12/30/2016 12:50PM

Conquest Enforcer scores quickly for Madden-Paolucci partnership

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Benoit & Associates
Conquest Enforcer made his $785,000 purchase price look good with his win in the Mathis Brothers Mile at Santa Anita.

Make no mistake, Zach Madden enjoyed the holiday weekend, but he was the first to admit his mind was on the future.

The Dec. 26 opening-day card at Santa Anita loomed, with Conquest Enforcer entered in the Grade 2 Mathis Brothers Mile Stakes for his first start under new colors. Madden scouted the colt at the Keeneland November breeding stock sale and signed the $785,000 ticket as agent for a partnership including Ron Paolucci’s Loooch Raching Stables.

Only seven weeks earlier, Conquest Enforcer had been the most expensive colt of the marquee Conquest Stables racing-age dispersal, making the Mathis Brothers Mile a potential statement race for Madden’s fledgling bloodstock operation.

“I stayed back in Lexington and just watched it at home, but I’d be lying to you if I said I wasn’t thinking about it every 10 seconds over the holidays,” Madden said. “I was on pins and needles a bit.”

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Madden watched Conquest Enforcer, a 3-year-old Into Mischief colt, lead at every point of call in the Mathis Brothers Mile and earn his first graded stakes win. Phil D’Amato trained Conquest Enforcer for Loooch Racing Stables, Imaginary Stables, and Raquel Ritchie.

It was a resolute early success for the purchase of Conquest Enforcer, and for the partnership of Madden and Paolucci.

Madden, 30, first established ties with Paolucci as director of client development at Three Chimneys Farm, where Madden worked to recruit Paolucci’s Breeders’ Cup Juvenile Fillies winner Ria Antonia to his consignment for the 2014 fall mixed sale season. The filly sold for $1.8 million.

When Madden hung his own shingle in 2015 under the name Buckland Sales, Paolucci kept in touch.

While their business relationship started with a $1.8 million horse, Madden said a $30,000 yearling was what secured Paolucci as a client. Madden signed the ticket on Ohio-bred Sincere Devotion for owner Bill Tallisman at the 2015 Fasig-Tipton Kentucky fall yearling sale, and the filly won by an easy four lengths in a maiden special weight at Thistledown.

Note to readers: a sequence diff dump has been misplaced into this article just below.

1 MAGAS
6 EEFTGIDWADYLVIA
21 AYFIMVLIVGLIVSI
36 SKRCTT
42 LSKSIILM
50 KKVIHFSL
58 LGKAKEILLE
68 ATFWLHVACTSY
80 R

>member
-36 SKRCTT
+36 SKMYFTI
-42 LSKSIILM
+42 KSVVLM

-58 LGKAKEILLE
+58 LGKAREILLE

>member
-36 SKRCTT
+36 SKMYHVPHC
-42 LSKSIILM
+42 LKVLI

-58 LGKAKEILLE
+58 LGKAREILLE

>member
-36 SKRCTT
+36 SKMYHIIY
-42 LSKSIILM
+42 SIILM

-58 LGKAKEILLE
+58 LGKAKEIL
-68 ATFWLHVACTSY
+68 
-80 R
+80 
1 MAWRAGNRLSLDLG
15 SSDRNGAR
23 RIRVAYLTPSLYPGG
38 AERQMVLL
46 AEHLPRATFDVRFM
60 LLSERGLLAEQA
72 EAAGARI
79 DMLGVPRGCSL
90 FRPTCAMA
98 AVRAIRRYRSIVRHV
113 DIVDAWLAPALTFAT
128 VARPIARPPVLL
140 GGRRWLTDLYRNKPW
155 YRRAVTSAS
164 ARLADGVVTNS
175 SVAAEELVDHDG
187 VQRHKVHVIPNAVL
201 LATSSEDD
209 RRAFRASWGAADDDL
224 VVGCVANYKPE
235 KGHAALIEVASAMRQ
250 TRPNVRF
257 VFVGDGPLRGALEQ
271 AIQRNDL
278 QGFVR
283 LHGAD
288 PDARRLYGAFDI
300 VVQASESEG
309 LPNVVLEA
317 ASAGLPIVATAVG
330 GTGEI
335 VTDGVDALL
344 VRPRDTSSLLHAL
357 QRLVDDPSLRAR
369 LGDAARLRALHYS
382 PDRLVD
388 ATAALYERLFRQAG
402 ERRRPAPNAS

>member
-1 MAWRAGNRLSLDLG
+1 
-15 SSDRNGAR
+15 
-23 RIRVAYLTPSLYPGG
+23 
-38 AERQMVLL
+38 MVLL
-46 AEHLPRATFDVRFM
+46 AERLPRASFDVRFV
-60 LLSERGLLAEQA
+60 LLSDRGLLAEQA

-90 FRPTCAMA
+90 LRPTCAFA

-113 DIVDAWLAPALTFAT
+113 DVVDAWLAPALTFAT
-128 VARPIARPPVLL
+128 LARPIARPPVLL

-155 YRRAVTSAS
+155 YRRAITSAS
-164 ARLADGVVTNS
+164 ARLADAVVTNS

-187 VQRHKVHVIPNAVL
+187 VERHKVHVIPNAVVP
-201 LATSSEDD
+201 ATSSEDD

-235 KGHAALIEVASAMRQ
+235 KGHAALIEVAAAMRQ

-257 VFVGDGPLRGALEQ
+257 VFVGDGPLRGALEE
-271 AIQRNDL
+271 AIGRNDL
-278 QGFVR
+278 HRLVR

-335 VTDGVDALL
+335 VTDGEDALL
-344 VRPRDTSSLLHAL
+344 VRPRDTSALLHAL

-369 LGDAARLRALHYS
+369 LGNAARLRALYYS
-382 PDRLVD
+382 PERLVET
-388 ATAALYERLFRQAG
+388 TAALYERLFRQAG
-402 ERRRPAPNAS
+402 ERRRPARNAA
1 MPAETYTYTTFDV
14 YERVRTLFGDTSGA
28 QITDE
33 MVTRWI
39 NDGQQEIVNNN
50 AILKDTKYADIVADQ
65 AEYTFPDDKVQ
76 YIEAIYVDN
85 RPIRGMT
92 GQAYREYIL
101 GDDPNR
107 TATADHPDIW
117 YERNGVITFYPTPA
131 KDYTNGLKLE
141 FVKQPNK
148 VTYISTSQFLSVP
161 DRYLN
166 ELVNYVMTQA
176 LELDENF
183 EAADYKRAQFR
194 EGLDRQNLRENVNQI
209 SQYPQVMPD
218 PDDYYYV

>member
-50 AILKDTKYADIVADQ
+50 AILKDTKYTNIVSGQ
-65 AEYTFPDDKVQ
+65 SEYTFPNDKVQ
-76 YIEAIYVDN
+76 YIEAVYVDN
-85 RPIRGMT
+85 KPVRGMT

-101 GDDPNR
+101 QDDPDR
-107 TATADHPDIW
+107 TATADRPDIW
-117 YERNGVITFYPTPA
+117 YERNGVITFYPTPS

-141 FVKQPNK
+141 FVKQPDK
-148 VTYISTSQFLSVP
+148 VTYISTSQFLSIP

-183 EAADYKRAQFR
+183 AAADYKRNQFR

Paolucci, Thistledown’s leading owner by wins and earnings in 2016, liked what he saw.

“Ron was around and was friends with the client, and said, ‘Who’s this filly?’ ” Madden said. “She ran off the TV screen right in front of Ron and he asked me, ‘Did you buy this horse? For $30,000?’ That filly ran in a maiden special weight and won up there over the summer, and I think that piqued his interest a bit, too.”

By the next run of yearling auctions, Madden once again had Paolucci as a client.

“In October, we bought five horses at the Fasig-Tipton yearling sale,” Madden said. “I met him again out at the Breeders’ Cup and he said: ‘Hey, I’ve got me and possibly some friends lined up to spend some money out at the November sale. Would you mind working for me?’”

One of the November sale season’s highlights was the 96-horse racing-age portion of the Conquest dispersal, and the pair put the draft in their crosshairs as soon as the catalogs were available.

Madden and Paolucci landed on 10 horses to further inspect on the sale grounds and agreed that Conquest Enforcer, then a Grade 2-placed stakes winner, was their key target, setting a $750,000 ceiling to secure the colt.

“We got all of our ducks in a row on the vetting and we knew we were going to take a big swing on him,” Madden said. “I’d heard a few other people were, too, and I said, ‘This isn’t going to be easy.’”

Madden said Paolucci told him to start at $500,000, and the bidding quickly went past that.

“We bid $725,000 and somebody hit it at $750,000,” Madden said. “I said, ‘Gosh, I’m sorry. We took a big swing, but we’re out.’ I was literally walking out of the back ring, and he said, ‘No, no, no, stay there. Just stay on.’ Of course, as we’re talking, someone hit at $775,000, and I said, ‘Do you want me to bid $785,000?’ I thought somebody would just come back in, and he said, ‘Yeah, do it.’ ”

Conquest Enforcer was the most expensive of four purchases by Madden for Paolucci at the Keeneland November sale, totaling $970,000.

“You have a lot of people who say, ‘I’m going to spend a bunch of money,’ and never step up to the plate, but they did in a big way,” Madden said. “Trust me, nobody’s rooting harder for them than me.”